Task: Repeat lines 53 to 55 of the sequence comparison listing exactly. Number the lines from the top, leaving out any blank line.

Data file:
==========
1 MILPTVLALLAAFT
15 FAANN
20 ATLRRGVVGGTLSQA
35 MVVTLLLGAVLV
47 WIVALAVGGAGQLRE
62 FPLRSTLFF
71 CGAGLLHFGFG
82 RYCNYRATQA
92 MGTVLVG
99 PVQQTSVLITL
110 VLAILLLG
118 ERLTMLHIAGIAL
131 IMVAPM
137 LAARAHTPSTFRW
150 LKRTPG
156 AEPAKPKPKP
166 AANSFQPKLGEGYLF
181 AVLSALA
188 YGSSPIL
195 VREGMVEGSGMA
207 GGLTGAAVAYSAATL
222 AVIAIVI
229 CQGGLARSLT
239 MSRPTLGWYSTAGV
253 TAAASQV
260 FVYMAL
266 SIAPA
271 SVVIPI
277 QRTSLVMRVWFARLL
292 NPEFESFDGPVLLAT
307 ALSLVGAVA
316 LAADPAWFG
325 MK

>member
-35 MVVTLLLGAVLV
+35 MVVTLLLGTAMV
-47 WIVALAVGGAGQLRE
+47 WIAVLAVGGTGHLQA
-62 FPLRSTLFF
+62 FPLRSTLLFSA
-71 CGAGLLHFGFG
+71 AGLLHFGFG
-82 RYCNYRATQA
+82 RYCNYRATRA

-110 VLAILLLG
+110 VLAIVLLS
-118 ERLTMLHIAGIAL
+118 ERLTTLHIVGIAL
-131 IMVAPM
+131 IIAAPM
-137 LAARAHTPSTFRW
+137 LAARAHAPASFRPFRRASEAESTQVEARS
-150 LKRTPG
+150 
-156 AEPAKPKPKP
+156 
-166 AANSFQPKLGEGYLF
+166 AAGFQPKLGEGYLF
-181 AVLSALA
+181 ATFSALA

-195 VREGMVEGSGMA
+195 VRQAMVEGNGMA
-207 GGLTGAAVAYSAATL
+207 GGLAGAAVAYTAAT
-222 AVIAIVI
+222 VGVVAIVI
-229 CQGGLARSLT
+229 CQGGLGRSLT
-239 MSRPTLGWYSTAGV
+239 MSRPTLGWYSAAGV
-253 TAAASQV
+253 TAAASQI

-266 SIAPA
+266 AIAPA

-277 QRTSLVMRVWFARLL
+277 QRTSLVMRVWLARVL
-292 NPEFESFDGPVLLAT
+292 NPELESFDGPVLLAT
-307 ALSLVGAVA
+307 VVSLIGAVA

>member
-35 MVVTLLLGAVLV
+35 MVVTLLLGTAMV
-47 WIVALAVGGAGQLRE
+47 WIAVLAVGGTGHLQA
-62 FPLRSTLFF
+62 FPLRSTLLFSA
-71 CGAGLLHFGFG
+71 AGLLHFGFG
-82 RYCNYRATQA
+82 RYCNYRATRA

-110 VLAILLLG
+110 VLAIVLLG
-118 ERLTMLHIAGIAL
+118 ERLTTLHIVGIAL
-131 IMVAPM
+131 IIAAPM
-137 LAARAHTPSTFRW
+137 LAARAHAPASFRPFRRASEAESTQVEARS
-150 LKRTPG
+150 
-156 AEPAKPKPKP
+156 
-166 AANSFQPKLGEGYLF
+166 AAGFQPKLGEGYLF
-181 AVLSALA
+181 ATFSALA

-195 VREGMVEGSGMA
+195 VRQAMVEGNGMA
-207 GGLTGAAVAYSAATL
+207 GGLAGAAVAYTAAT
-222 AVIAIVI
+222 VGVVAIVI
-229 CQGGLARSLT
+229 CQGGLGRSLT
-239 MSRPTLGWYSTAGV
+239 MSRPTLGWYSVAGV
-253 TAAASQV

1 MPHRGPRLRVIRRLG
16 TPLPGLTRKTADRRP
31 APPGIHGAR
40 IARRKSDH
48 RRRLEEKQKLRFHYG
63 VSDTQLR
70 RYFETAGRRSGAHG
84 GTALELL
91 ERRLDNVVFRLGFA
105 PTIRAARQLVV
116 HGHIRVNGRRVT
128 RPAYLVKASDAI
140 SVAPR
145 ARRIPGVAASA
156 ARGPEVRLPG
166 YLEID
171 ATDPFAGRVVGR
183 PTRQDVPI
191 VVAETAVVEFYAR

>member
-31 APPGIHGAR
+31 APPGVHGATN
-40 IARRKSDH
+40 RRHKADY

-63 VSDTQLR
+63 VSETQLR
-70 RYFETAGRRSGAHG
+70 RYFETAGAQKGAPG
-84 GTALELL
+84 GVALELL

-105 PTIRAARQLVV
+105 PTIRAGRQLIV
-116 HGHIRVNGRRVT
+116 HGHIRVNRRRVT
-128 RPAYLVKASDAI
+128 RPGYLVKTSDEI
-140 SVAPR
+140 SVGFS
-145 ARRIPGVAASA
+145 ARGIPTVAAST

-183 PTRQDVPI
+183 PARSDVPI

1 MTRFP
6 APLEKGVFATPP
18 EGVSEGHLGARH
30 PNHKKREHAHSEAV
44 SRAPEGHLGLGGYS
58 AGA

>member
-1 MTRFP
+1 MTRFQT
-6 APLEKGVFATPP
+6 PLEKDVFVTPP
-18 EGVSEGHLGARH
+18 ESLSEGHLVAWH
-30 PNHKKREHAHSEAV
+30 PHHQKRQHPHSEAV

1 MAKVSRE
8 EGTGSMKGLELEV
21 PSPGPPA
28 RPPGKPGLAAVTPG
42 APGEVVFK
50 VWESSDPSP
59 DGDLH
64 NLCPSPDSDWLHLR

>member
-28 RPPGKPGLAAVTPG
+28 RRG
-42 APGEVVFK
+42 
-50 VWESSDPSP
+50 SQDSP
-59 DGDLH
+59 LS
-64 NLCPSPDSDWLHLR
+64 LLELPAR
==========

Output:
-150 LKRTPG
+150 
-156 AEPAKPKPKP